The Economic Cycle in France and French Economic Policy

Growth in France is set to come to 1.8% in 2017 and 1.7% in 2018. From today’s standpoint, these figures look high as trend growth for the French economy came to slightly more than 1.1% on a yearly basis between 2013 and the third quarter of 2017, making 2017 and 2018 look like good vintages. However, a comparison with the pre-crisis period is harsh. Trend growth for the French economy stood at 1.8% over the period between 2000 and 2008 and could go well beyond this figure, which equates to the cycle peak in today’s economy.
The extent of the economic cycle provided leeway for all concerned as growth could go well beyond this trend, e.g. coming out at 4% in 2000. French economic policy at the time did not generally view this cycle peak as an opportunity to adopt a more restrictive strategy, and France as a whole was unable to reduce imbalances when growth was strong, particularly from a budgetary standpoint. The French budget “funding pot” concept, invented during periods of vigorous growth, was used to justify all sorts of spending on the back of higher budget revenues. Continue reading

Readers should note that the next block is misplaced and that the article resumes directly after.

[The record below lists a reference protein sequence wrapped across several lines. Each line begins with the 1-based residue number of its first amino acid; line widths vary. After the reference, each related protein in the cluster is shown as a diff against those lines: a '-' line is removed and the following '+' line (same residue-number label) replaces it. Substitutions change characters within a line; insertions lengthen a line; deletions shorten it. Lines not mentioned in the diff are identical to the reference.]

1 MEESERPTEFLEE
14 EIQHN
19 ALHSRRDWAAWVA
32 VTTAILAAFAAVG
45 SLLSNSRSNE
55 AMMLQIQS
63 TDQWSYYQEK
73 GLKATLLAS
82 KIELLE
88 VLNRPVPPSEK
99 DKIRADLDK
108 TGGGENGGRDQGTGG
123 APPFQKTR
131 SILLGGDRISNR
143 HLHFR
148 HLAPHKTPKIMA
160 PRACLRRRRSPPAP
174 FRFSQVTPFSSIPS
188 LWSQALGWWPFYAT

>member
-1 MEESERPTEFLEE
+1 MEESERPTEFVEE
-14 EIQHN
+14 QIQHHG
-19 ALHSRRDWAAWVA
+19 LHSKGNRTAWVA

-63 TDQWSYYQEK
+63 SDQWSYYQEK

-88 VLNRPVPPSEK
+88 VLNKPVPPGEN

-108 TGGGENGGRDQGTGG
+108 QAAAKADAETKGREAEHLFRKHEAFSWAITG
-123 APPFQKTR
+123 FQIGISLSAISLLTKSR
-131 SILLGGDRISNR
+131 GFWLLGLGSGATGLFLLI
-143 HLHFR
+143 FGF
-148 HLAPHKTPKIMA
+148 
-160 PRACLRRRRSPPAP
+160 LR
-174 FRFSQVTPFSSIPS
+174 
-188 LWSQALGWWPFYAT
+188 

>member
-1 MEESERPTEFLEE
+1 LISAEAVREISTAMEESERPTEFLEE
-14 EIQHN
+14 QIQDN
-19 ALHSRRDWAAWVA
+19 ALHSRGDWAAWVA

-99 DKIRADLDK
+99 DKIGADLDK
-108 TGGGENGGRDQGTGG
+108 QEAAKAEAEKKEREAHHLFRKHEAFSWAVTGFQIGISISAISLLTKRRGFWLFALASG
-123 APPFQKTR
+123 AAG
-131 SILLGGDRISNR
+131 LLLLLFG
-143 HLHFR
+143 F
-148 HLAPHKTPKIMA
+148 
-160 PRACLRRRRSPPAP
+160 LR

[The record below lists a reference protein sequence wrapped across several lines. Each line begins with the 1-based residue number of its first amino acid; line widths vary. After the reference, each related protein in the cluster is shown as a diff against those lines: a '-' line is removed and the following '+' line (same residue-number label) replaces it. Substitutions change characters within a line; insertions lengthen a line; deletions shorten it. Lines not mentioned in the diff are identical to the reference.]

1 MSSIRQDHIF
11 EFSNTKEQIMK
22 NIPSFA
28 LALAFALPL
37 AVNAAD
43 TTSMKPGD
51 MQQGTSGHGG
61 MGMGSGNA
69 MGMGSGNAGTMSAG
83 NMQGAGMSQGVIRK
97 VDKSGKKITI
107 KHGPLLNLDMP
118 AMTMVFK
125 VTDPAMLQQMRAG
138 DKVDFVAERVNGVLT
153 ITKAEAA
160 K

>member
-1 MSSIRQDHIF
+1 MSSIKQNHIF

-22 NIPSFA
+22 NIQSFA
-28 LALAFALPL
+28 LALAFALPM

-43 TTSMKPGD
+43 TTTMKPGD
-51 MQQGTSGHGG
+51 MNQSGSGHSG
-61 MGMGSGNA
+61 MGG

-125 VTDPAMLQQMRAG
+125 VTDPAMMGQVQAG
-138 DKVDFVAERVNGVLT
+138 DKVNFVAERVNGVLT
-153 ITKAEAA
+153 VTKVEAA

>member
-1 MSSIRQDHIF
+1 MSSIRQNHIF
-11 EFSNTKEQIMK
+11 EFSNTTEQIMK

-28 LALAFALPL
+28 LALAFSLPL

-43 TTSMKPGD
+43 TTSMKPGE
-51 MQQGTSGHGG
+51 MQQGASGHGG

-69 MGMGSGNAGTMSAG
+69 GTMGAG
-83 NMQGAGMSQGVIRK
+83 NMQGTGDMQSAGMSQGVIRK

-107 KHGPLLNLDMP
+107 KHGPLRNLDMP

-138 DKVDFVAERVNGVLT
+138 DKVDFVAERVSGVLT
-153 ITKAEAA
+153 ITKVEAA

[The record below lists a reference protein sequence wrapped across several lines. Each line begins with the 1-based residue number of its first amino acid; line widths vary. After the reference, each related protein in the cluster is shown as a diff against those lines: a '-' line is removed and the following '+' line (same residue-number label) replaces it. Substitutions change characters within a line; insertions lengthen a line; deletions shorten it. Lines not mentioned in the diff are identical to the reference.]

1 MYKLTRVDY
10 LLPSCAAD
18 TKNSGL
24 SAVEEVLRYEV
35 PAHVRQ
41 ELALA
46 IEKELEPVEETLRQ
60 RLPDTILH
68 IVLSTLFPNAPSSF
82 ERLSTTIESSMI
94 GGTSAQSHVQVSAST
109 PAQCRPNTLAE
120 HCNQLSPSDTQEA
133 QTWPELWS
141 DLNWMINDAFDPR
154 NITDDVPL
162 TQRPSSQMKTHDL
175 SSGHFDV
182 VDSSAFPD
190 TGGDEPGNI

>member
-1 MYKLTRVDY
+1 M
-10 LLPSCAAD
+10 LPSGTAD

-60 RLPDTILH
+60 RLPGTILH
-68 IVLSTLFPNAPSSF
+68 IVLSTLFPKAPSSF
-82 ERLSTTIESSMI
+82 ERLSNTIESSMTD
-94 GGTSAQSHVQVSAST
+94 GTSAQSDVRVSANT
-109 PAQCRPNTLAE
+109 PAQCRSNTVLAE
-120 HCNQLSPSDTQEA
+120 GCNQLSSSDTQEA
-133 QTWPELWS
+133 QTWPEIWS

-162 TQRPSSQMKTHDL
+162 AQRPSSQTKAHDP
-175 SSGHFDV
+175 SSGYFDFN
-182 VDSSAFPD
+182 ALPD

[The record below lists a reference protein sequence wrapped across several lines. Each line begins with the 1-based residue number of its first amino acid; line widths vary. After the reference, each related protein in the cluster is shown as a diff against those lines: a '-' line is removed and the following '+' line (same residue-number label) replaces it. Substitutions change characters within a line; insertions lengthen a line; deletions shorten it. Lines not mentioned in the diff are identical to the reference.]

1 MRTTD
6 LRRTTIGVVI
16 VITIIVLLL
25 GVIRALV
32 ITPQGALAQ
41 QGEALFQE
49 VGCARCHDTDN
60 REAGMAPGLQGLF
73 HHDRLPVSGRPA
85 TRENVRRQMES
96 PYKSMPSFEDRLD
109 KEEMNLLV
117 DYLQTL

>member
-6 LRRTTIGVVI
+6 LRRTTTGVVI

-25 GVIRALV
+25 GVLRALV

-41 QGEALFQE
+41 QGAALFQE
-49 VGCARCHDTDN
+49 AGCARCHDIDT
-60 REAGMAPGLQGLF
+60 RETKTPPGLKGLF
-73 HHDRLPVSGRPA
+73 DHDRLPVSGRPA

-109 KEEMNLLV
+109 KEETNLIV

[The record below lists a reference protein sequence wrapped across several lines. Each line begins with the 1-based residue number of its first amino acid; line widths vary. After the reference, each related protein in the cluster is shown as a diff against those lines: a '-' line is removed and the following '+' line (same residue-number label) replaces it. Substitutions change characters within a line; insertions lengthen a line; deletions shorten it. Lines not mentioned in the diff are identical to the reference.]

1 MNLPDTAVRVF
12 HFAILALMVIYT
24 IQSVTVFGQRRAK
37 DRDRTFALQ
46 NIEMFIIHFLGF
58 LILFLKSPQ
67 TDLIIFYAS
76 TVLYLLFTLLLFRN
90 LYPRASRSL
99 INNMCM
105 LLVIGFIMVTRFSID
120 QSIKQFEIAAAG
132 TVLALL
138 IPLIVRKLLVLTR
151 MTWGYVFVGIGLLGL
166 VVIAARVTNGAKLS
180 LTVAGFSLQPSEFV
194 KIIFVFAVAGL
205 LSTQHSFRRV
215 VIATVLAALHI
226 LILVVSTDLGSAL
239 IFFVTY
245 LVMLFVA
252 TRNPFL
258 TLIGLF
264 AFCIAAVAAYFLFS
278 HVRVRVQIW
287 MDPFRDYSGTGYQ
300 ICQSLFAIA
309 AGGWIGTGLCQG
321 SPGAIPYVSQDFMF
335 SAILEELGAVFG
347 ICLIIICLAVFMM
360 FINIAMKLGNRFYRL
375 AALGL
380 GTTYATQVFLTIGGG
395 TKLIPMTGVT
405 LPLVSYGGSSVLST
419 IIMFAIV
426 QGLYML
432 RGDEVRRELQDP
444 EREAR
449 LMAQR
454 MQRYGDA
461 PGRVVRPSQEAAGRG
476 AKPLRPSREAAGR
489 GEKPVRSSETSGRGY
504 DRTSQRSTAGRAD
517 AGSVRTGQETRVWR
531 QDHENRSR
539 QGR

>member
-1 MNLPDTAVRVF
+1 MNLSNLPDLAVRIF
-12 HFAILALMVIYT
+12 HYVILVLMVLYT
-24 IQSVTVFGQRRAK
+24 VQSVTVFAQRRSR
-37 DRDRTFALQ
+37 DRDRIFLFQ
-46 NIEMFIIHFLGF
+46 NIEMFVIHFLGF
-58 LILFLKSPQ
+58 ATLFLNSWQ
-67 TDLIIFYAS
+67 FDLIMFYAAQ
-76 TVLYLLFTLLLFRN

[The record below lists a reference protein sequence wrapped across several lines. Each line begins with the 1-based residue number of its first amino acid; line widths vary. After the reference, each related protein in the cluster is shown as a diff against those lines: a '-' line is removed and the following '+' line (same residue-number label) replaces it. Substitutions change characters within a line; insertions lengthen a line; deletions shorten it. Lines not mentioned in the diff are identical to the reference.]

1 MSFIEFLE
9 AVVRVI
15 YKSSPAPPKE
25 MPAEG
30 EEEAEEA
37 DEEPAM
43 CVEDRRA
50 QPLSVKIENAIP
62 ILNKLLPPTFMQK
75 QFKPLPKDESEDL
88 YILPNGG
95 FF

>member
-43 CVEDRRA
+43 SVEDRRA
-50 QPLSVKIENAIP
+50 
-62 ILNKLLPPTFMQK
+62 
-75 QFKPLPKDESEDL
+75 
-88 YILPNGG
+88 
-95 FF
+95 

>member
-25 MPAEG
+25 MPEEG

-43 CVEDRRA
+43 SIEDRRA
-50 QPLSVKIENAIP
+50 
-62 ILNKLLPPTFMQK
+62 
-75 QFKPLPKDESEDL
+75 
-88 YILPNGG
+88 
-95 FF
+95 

The French economic cycle and economic policy ahead of the elections

This is my weekly column for http://www.forbes.fr.  Here You can find the original in French

Since the financial crisis in 2008, trend growth has slowed down sharply across western countries.
The chart below tracks 10-year average annual growth in the US and France since 1960. In the 1960s and 1970s, French growth was very robust and considerably outstripped figures in the US, as France enjoyed a phase of catching up on growth as compared to the United States. In the mid-70s, this “catch-up” momentum came to a halt, productivity gains declined and growth slowed sharply to reach a steady trend of around 2%. US growth was slightly higher on average and displayed a more stable pace with a trajectory of around 3% until 2007.
Comp-France-USA-LT-Growth10a
Continue reading

Growth Comparison between the US and the Euro Area – The difference is not so important

We can first compare the situation at the beginning of 2015 with the level of activity recorded in the first half of 2008. Taking this period as a reference before the break associated with the Lehman crisis, the United-States are significantly doing better than the Eurozone. The former have a GDP which higher by 9% compared to the reference period, while the euro zone is still contracting by -1.3%. There is no doubt the US has done significantly better than the Euro Area. This is what the first graph shows. Continue reading